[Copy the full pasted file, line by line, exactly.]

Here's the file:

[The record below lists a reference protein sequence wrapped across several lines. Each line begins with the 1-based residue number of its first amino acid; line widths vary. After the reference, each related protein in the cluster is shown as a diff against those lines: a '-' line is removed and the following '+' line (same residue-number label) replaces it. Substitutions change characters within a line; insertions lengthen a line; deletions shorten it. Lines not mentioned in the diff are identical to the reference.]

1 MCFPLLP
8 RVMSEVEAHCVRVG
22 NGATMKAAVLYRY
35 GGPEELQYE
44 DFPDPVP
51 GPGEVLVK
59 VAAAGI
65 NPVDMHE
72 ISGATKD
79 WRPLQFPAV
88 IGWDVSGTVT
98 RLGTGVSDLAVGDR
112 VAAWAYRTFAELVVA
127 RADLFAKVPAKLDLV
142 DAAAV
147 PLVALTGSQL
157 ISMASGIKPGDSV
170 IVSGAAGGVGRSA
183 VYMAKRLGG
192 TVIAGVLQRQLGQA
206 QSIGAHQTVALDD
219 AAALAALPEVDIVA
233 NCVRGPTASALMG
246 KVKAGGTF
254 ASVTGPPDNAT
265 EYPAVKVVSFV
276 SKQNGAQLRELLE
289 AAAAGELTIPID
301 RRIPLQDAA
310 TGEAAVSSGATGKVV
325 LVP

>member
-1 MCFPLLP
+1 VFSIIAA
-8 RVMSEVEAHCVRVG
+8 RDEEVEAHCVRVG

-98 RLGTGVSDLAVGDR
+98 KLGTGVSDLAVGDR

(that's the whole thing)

[The record below lists a reference protein sequence wrapped across several lines. Each line begins with the 1-based residue number of its first amino acid; line widths vary. After the reference, each related protein in the cluster is shown as a diff against those lines: a '-' line is removed and the following '+' line (same residue-number label) replaces it. Substitutions change characters within a line; insertions lengthen a line; deletions shorten it. Lines not mentioned in the diff are identical to the reference.]

1 MCFPLLP
8 RVMSEVEAHCVRVG
22 NGATMKAAVLYRY
35 GGPEELQYE
44 DFPDPVP
51 GPGEVLVK
59 VAAAGI
65 NPVDMHE
72 ISGATKD
79 WRPLQFPAV
88 IGWDVSGTVT
98 RLGTGVSDLAVGDR
112 VAAWAYRTFAELVVA
127 RADLFAKVPAKLDLV
142 DAAAV
147 PLVALTGSQL
157 ISMASGIKPGDSV
170 IVSGAAGGVGRSA
183 VYMAKRLGG
192 TVIAGVLQRQLGQA
206 QSIGAHQTVALDD
219 AAALAALPEVDIVA
233 NCVRGPTASALMG
246 KVKAGGTF
254 ASVTGPPDNAT
265 EYPAVKVVSFV
276 SKQNGAQLRELLE
289 AAAAGELTIPID
301 RRIPLQDAA
310 TGEAAVSSGATGKVV
325 LVP

>member
-1 MCFPLLP
+1 VFSIIAA
-8 RVMSEVEAHCVRVG
+8 RDEEVEAHCVRVG

-98 RLGTGVSDLAVGDR
+98 KLGTGVSDLAVGDR